Renewables’ share of U.S. energy fell in 2018, EIA says

On Monday, the U.S. Energy Information Administration reported that the share of U.S. energy coming from renewable sources like hydroelectric dams and wind farms fell off in the year 2018. 

The drop came with a rapid rise in oil consumption which had been falling off gradually over the past 10 years as vehicle engines have gotten more efficient. Keeping with 10 years of long trend natural gas consumption also gained. 

The report says that in spite of the rise in the year 2018, the consumption of U.S. petroleum remains lower than its high consumption level set in the year 2005. In the U.S. since surpassing coal in 1950, Petroleum has been the largest source of energy consumption. 

The double gains were adequate to offset the continued construction of solar installations and wind turbines across much of the United States. Down slightly from 2017, the previous year 11.4% of the U.S. supply came from renewable.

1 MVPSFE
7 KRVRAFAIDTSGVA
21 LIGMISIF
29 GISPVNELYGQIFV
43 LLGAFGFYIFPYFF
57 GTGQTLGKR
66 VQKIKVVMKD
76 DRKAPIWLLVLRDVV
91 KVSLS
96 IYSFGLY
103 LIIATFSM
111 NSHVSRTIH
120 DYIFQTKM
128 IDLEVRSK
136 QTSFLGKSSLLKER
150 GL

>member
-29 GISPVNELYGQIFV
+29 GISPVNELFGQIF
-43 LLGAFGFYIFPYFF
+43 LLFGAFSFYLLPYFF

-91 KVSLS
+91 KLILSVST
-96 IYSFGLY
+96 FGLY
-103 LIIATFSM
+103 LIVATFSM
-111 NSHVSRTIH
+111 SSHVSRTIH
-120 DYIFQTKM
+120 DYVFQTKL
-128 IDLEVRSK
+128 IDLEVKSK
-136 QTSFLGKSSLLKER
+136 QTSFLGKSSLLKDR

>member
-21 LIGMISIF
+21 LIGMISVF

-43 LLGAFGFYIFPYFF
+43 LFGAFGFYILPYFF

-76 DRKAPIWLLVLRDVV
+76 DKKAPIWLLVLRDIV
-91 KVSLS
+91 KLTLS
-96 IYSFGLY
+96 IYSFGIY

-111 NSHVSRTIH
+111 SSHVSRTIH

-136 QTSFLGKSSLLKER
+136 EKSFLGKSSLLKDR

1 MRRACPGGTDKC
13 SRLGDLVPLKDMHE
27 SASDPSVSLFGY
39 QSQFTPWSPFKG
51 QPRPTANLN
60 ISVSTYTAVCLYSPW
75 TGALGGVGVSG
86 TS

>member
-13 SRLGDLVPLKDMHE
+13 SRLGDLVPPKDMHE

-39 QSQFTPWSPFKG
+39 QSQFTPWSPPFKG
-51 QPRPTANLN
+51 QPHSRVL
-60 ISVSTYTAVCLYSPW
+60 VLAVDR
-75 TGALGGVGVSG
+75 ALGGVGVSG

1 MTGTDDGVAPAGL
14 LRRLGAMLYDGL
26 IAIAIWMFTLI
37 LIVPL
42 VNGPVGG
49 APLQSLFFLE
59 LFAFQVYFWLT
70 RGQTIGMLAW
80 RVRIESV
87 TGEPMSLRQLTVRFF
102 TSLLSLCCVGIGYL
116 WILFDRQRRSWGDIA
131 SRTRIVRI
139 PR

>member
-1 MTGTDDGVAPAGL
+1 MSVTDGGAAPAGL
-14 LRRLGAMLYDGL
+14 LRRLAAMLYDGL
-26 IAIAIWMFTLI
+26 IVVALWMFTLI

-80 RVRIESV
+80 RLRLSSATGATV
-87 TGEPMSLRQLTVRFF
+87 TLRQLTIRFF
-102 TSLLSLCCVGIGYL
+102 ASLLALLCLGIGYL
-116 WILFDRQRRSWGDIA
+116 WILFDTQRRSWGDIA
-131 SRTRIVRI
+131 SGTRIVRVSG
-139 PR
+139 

The data matches with approximation that U.S. carbon emissions increase the previous year, breaking with a long trend of many years the declining emissions as coal power plants gradually close in errand of natural gas, solar energy, and wind. 

As compared to 4 percent down in 2017, coal utilization continued to decline in 2018. The report also read that the consumption of coal in the U.S. peaked in the year 2005 and since then has declined by almost 42%. In 2018, U.S. coal consumption fell to 687 million short tons, the lowest level of coal consumption in the U.S. since the 1970s. 



Jesse Baker

While energy may not be the juiciest of topics to write on, Jesse makes it his life’s work to make sure that the right kind of news makes it to your dashboards every single day. His inclination lies in conservationist action and thinking, often bordering towards reform! Their fresh perspective and on hand factual accuracy see them making ripples across the board when it comes to new methods of energy conservation and weighing the restructuring of our world.

Related Articles